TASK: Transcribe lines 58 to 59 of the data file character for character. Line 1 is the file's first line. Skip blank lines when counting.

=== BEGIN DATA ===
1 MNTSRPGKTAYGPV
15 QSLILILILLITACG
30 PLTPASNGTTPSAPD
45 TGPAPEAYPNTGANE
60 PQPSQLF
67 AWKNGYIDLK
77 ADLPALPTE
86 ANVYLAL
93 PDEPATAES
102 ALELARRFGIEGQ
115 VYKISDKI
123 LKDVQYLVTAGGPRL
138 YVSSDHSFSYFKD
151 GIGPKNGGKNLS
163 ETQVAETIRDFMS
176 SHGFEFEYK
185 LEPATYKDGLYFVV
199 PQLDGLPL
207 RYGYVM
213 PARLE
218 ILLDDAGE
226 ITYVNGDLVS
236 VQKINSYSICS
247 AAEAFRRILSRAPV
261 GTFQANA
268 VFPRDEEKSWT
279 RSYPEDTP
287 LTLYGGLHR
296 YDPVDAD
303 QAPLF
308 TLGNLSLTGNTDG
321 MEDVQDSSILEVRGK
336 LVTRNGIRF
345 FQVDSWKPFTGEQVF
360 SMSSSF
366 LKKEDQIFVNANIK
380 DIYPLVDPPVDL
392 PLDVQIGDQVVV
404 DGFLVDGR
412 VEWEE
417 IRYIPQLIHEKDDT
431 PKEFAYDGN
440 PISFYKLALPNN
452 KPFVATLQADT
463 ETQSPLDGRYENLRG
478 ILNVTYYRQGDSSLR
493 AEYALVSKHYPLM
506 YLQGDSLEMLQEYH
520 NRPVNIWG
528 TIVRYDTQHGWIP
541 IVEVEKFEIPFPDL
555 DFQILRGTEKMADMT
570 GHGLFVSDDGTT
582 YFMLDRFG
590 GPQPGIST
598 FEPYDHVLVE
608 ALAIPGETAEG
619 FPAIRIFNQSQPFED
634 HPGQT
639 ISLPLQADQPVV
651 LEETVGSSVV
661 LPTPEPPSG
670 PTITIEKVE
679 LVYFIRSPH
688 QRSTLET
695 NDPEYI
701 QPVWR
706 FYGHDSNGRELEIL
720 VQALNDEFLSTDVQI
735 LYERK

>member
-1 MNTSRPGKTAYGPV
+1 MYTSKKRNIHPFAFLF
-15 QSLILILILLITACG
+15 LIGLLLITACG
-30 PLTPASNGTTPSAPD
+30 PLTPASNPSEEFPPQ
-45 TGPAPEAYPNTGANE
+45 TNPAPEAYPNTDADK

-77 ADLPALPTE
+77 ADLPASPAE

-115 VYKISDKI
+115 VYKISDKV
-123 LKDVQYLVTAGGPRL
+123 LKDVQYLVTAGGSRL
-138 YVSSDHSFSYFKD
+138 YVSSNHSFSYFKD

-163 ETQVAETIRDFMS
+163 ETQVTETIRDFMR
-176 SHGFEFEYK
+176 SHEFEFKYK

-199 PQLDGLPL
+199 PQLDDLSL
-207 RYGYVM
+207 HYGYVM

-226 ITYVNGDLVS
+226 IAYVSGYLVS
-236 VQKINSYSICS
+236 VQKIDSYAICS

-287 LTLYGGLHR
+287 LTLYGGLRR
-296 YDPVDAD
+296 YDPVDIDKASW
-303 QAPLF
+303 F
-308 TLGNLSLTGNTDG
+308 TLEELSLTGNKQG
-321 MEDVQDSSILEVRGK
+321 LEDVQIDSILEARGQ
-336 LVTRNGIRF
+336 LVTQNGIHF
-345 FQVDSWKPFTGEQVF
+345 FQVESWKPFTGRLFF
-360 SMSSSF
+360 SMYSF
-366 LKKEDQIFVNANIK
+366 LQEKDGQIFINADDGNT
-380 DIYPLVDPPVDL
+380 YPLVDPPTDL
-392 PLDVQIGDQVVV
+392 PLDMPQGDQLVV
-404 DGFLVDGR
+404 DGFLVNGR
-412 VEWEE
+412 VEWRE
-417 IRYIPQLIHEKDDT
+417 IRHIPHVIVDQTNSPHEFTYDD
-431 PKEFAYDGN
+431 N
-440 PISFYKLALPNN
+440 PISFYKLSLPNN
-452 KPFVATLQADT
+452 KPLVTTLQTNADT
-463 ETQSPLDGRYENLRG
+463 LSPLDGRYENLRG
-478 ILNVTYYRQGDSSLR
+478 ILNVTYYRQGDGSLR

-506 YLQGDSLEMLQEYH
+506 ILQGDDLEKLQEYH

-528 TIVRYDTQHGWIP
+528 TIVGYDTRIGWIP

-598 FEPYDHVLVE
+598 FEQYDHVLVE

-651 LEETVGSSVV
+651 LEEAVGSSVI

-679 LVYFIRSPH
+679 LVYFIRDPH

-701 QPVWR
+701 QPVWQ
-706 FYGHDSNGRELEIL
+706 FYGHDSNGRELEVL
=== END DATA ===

619 FPAIRIFNQSQPFED
634 HPGQT